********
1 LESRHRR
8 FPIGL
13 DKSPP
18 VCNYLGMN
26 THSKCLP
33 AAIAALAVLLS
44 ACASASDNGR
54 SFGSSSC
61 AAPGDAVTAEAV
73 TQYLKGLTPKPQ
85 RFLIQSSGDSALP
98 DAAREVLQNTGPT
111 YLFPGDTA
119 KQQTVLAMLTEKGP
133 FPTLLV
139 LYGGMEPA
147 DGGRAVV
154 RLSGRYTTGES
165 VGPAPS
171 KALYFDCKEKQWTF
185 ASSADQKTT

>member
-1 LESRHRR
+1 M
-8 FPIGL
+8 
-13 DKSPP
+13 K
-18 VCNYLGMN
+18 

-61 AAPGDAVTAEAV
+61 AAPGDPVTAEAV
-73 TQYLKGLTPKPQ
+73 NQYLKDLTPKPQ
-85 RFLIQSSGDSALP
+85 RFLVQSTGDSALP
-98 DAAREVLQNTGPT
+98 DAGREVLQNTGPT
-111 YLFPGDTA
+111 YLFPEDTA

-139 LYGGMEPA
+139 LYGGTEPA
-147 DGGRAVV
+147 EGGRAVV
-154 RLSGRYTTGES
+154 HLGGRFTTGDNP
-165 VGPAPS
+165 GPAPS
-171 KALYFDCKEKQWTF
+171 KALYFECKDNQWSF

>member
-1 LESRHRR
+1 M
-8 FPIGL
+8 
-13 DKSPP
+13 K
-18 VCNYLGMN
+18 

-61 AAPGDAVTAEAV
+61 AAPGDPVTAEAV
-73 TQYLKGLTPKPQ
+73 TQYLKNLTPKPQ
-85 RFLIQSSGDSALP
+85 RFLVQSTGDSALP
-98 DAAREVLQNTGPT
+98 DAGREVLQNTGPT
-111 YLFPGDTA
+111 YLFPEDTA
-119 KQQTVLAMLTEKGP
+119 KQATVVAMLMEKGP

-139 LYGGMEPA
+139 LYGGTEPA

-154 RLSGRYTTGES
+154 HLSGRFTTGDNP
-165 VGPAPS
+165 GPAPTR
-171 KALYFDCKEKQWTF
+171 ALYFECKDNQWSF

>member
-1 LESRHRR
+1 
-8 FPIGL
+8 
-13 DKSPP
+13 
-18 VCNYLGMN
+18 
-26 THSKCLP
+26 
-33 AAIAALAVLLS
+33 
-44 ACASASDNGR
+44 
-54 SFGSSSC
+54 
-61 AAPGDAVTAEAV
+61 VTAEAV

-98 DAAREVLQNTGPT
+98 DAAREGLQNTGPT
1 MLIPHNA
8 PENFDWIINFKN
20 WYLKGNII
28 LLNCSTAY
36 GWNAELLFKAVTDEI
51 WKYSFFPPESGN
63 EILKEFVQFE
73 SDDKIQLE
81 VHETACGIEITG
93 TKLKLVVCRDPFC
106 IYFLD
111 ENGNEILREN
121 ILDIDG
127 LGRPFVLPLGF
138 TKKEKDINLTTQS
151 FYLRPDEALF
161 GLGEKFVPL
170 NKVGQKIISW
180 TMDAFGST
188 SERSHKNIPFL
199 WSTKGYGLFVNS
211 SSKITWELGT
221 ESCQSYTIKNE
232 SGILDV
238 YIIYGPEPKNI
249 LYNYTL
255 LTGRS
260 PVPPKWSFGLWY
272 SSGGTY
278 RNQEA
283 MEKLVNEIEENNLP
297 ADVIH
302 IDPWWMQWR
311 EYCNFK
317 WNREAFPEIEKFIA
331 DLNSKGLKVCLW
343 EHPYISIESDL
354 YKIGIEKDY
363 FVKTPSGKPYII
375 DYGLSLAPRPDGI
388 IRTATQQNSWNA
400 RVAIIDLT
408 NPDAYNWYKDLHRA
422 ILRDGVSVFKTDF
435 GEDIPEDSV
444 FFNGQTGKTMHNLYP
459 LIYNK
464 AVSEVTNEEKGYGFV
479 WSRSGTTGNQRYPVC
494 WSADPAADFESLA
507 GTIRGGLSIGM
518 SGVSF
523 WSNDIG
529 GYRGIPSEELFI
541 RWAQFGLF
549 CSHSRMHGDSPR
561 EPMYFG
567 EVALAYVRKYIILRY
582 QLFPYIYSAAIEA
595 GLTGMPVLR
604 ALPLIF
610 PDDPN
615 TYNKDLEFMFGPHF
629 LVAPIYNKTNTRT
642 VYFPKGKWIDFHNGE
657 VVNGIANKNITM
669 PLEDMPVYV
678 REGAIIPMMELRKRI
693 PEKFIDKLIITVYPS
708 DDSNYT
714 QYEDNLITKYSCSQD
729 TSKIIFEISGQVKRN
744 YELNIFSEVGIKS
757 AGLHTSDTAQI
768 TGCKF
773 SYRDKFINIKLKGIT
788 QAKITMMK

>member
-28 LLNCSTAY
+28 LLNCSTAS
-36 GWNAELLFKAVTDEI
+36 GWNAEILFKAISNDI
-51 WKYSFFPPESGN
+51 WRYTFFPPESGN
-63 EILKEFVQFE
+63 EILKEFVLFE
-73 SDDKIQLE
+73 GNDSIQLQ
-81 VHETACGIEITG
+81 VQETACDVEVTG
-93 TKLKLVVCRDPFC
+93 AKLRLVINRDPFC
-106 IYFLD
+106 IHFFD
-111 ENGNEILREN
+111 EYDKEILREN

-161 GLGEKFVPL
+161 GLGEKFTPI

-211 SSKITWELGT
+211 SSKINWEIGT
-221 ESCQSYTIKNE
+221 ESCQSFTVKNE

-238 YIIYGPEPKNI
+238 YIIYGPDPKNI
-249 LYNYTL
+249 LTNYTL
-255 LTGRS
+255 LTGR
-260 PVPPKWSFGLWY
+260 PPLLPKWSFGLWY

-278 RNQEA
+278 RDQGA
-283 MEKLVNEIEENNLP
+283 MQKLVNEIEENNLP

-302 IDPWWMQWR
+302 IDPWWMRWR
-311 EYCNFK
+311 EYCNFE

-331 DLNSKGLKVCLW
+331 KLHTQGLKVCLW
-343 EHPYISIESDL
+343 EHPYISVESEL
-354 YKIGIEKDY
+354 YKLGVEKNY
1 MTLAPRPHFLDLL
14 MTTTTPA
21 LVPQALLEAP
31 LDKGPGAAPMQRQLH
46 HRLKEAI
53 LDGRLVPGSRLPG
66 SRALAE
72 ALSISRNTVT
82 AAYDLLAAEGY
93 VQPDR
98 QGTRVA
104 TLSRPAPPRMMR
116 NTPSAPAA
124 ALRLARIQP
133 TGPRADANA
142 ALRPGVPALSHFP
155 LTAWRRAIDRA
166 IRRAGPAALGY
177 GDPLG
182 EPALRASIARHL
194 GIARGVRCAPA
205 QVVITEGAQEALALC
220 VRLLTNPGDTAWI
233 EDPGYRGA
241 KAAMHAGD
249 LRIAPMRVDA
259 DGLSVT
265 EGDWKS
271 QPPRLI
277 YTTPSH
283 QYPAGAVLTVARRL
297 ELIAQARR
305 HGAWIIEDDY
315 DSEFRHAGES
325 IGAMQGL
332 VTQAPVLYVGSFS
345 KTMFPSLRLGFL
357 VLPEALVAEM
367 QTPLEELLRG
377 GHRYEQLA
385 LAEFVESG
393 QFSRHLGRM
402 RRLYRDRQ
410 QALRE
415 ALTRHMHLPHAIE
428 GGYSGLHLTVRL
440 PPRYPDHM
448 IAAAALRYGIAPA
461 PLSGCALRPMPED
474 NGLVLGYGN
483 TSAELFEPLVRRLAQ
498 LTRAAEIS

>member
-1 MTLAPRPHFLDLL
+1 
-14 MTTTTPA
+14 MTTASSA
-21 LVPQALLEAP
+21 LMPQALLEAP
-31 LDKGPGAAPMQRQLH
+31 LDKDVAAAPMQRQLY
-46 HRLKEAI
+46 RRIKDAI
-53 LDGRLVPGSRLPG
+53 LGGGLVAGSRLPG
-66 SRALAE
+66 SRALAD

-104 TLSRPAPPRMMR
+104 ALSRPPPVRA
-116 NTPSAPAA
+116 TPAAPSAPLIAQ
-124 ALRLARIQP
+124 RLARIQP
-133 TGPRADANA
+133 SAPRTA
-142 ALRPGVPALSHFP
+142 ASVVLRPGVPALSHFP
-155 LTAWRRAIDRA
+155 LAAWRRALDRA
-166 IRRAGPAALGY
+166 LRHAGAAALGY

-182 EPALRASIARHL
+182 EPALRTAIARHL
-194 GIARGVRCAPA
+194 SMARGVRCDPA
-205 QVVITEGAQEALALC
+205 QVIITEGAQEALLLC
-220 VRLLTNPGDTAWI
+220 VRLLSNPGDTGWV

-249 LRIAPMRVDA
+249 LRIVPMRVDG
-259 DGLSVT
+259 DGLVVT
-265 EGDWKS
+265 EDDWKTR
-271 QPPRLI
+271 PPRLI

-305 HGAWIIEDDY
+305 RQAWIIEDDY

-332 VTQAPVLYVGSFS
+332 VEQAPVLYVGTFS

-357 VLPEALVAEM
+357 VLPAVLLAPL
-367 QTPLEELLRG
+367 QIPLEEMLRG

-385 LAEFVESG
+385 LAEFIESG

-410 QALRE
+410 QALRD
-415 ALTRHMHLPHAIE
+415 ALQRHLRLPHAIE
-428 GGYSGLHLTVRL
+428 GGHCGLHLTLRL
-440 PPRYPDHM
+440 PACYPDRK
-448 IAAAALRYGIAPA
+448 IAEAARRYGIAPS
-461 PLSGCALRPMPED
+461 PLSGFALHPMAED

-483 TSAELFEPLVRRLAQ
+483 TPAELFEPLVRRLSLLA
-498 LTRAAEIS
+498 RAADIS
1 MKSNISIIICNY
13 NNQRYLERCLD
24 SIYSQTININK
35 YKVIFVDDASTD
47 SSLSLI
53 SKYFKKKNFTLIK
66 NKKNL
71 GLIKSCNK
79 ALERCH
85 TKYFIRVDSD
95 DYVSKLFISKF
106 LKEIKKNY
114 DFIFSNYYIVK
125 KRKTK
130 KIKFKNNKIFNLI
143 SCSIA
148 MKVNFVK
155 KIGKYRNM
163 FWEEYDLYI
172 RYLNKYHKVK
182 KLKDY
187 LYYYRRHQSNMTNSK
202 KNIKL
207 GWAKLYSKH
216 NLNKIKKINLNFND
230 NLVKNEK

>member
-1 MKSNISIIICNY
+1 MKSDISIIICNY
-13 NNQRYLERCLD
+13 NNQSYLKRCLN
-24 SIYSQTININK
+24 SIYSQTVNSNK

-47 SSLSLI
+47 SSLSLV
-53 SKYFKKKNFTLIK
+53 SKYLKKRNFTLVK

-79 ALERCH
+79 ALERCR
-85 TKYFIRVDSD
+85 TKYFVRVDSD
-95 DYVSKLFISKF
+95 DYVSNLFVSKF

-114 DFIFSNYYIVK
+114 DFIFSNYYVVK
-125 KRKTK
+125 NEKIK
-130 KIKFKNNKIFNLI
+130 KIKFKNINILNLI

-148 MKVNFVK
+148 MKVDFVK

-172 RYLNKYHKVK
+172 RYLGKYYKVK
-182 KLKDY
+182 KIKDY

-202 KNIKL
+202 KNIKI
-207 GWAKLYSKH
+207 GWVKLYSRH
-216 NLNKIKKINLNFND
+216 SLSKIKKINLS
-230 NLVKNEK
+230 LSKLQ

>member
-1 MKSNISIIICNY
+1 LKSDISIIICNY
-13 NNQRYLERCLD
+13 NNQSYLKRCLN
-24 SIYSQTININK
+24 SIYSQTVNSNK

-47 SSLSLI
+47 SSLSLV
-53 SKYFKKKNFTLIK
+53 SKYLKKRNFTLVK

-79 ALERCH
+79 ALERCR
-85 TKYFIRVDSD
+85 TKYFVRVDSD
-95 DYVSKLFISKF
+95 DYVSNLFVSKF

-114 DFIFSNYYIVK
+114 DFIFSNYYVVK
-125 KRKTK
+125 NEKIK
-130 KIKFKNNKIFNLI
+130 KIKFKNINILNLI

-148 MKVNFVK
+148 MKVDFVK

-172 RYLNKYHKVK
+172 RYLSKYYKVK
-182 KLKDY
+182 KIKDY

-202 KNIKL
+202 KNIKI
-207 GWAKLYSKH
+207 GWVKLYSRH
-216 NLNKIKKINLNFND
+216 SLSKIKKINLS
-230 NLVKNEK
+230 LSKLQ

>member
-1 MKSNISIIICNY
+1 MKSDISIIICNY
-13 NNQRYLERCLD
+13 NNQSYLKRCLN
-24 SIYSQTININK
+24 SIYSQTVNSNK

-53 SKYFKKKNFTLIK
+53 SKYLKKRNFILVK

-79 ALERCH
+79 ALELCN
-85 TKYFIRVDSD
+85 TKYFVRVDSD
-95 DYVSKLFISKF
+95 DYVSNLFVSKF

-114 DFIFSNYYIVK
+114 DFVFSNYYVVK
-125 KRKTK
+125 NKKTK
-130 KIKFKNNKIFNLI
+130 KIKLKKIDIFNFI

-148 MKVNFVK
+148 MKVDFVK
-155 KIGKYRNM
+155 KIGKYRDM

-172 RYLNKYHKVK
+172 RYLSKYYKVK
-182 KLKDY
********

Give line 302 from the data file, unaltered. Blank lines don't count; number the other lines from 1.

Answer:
-155 LTAWRRAIDRA